‘Diner’ Scores Good Review — The stage adaptation of the movie Diner, which premiered at Shirlington’s Signature Theatre on Dec. 9, has received a glowing review from trade publication Variety. The show’s seven-week run at the 276-seat Signature has already sold out. [Variety]
Flickr pool photo by Erinn Shirley
The production will be held at 7:00 p.m. May 2, 3, 9 and 10 in the school’s auditorium (1325 S. Dinwiddie Street).
The musical, which ran on Broadway from 2005 to 2009 and won the Tony Award for Best Musical in 2005, is based around the classic movie, with original songs and, as Wakefield’s press release said, “a bevy of beautiful show girls, not to mention cows and killer rabbits.” The show is considered PG.
Tickets will be $10 and are sold at the door only. More information can be found on the Wakefield theater’s website.
Image courtesy Devin Shirley
A local theater group is starting to refer to their February production of the Rodgers & Hammerstein musical classic “Oklahoma” as “Snowklahoma” after yesterday’s major snowstorm made rehearsing treacherous.
The Chalice Theatre is rehearsing in the Unitarian Universalist Church of Arlington, at the corner of S. George Mason Drive and Arlington Blvd. Show director Cynthia Young compared the cast and crew of the show to the pioneers the play is based on.
“Pioneers coped with ever-present danger — prairie fires, wild animals, drought, tornadoes, and even murderous criminals — and they survived by cultivating community,” Young said in a press release. “We try to have the same courageous attitude as the characters in the show. Whatever Snowklahoma brings, we’re going to pull together. So come on down, Polar Vortex, we’re not ‘a-feered’ of you!”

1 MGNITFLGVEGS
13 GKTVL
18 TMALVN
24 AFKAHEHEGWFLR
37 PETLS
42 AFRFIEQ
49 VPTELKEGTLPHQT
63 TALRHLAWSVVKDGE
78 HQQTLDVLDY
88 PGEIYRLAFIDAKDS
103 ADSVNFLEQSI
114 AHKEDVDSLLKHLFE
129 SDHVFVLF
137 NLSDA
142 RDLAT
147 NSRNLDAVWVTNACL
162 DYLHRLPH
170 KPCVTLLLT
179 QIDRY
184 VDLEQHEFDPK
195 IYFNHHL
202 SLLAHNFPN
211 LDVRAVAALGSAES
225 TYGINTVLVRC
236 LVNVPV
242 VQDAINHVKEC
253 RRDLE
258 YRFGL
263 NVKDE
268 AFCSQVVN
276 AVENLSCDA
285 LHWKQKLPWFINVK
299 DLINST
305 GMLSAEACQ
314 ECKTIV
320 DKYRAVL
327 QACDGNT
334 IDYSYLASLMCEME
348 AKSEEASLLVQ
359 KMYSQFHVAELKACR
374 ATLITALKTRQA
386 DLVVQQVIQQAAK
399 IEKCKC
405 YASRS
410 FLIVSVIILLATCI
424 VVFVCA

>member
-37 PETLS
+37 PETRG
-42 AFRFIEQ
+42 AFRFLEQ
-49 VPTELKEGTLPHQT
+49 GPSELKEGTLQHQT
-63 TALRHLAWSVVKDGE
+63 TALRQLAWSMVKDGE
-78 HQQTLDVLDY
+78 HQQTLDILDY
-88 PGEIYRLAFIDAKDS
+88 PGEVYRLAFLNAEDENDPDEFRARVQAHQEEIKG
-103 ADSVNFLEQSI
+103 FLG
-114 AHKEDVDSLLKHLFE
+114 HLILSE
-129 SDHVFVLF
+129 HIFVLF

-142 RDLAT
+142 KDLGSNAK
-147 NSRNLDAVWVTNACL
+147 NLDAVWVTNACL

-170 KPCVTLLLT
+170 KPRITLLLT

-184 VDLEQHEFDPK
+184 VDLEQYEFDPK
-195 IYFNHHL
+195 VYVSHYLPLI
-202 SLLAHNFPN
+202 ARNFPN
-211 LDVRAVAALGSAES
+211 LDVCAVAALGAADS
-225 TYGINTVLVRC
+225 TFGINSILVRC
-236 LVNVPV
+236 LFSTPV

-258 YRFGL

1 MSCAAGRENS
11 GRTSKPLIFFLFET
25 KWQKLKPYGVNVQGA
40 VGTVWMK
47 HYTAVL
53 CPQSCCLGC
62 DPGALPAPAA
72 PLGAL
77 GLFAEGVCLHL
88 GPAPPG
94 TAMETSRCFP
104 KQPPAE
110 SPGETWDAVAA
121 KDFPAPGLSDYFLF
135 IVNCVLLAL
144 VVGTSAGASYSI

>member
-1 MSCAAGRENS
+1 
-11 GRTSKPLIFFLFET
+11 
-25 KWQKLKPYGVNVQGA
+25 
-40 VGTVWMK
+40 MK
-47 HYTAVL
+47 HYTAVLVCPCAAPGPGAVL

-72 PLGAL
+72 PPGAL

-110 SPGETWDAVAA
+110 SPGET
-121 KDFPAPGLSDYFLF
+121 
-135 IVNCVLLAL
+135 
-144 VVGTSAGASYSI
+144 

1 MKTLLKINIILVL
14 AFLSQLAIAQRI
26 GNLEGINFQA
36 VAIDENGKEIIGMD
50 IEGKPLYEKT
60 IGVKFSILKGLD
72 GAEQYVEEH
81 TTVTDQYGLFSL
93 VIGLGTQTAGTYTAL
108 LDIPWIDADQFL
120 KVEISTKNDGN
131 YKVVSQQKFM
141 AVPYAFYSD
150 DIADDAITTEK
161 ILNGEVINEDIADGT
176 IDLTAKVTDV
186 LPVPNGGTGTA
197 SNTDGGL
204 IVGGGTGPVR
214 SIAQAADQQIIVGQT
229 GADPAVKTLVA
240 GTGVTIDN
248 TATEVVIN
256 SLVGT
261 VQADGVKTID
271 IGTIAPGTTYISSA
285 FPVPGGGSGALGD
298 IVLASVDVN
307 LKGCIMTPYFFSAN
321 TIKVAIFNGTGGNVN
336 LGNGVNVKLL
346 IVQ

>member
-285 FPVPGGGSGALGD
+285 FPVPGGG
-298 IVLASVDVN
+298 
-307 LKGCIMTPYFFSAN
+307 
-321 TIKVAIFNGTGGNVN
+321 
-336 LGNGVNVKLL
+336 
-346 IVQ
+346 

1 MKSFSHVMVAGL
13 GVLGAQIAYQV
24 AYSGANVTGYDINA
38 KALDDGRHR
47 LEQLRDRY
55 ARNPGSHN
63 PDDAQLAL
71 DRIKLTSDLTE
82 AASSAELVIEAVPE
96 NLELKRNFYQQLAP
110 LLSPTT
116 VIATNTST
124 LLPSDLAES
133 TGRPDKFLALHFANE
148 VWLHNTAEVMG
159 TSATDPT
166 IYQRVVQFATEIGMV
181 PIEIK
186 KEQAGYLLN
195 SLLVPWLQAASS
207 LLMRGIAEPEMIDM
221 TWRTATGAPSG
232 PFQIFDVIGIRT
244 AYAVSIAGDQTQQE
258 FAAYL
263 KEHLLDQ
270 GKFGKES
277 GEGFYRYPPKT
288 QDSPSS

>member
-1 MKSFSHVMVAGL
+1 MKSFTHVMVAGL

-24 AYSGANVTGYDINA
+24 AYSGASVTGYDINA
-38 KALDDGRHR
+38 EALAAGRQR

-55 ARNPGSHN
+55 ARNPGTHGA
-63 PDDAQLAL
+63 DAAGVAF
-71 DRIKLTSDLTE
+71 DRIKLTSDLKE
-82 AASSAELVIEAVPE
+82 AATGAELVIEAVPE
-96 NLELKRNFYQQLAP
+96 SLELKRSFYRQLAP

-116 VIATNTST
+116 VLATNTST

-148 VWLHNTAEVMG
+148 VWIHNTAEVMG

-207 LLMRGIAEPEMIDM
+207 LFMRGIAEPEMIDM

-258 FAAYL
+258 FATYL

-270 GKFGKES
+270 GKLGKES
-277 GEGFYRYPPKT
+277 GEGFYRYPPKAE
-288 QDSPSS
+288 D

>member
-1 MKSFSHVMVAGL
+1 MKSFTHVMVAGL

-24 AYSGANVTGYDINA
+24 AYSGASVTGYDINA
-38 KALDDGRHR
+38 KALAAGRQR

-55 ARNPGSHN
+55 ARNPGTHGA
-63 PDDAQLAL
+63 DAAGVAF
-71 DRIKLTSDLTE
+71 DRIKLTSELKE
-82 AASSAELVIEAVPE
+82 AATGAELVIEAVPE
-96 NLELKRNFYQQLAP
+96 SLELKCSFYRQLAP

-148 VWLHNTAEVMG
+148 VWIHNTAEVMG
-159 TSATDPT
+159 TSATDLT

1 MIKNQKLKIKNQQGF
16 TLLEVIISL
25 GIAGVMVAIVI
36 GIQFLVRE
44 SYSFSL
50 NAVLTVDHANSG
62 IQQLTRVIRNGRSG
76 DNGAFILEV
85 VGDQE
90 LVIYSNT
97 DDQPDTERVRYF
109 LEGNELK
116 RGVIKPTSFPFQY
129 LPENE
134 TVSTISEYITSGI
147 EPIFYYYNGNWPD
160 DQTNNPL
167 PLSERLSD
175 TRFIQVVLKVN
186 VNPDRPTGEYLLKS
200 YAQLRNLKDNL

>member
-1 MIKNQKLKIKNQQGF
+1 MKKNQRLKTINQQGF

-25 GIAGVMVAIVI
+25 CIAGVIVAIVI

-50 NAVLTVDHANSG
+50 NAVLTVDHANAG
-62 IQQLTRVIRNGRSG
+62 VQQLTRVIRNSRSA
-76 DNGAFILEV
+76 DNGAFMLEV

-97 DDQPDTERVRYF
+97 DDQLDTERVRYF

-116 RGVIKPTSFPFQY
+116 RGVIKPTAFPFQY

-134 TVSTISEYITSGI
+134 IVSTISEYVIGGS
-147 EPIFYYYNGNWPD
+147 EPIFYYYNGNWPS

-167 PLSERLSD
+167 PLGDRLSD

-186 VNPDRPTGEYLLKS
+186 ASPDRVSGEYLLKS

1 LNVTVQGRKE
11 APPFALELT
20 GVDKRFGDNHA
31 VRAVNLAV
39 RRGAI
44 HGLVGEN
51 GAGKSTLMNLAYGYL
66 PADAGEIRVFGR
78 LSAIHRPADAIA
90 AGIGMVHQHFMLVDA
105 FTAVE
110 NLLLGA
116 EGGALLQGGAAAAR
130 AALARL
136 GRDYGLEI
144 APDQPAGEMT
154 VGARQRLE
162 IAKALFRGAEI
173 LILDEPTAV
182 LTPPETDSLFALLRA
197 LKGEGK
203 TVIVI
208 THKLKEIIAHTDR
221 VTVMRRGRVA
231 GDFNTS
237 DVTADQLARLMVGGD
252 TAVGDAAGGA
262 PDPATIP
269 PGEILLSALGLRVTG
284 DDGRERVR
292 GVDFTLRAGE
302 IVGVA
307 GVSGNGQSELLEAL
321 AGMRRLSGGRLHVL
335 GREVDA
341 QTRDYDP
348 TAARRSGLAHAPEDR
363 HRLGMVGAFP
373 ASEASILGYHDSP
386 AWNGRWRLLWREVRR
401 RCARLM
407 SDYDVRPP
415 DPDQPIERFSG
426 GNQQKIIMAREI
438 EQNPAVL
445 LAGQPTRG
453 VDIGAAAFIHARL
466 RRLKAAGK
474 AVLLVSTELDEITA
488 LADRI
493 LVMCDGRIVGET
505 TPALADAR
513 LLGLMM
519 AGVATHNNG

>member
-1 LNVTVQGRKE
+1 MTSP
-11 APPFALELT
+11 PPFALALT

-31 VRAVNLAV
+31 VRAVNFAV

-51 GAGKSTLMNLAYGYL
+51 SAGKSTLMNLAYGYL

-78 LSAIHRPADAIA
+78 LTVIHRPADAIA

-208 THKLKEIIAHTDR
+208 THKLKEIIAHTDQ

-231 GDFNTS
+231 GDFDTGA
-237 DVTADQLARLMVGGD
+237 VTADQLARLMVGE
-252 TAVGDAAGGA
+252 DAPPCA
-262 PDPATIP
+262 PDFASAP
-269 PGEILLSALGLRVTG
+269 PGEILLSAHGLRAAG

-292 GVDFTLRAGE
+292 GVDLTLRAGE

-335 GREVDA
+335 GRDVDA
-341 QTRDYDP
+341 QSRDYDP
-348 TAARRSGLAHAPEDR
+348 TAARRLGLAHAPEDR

The set designers use school facilities to work, so the closed schools and the holidays have thrown a wrench into their building plans. That, coupled with the hazardous conditions, reminded Young why many community theater seasons begin in April.
“It’s definitely risky to mount a large-scale musical in the winter,” Young said. “The threat of a winter storm blowing in and making a shambles of our tightly constructed schedule is a huge worry. But as Aunt Eller says, ‘You gotta be hearty.'”
The show is scheduled to run Feb. 28 to March 16 on Fridays and Saturdays at 7:30 p.m. and Sundays at 3:00 p.m. Tickets are $20, and $15 for seniors and students. Interested theater-goers can call 703-892-0202 to reserve a ticket.
Photo courtesy Chalice Theatre
Furloughed Workers Voting Absentee? — The pace of absentee voting in Arlington has nearly doubled since the federal government shutdown, perhaps the result of furloughed workers casting ballots in advance. The pace is now about 50 ballots a day, which is still far slower than the absentee voting pace during the last presidential election. [Sun Gazette]
County Celebrates Crystal Drive Project — Last week Arlington County celebrated the completion of its Crystal Drive two-way project and the installation of a HAWK (High-intensity Activated Crosswalk) traffic signal on Crystal Drive between 23rd & 26th Streets South. [Arlington County]
Paint-Splattered Play Requires Ponchos — Synetic Theater’s “The Picture of Dorian Gray,” which runs through Nov. 3 in Crystal City, features on-stage paint-slinging as a special effect. Though a plexiglas pen is set up between the actors and the audience, those in the first few rows are provided with Gallagher-esque ponchos on the off-chance that drops of paint make it past the plexiglass. [Washington Post]
Flickr pool photo by J Sonder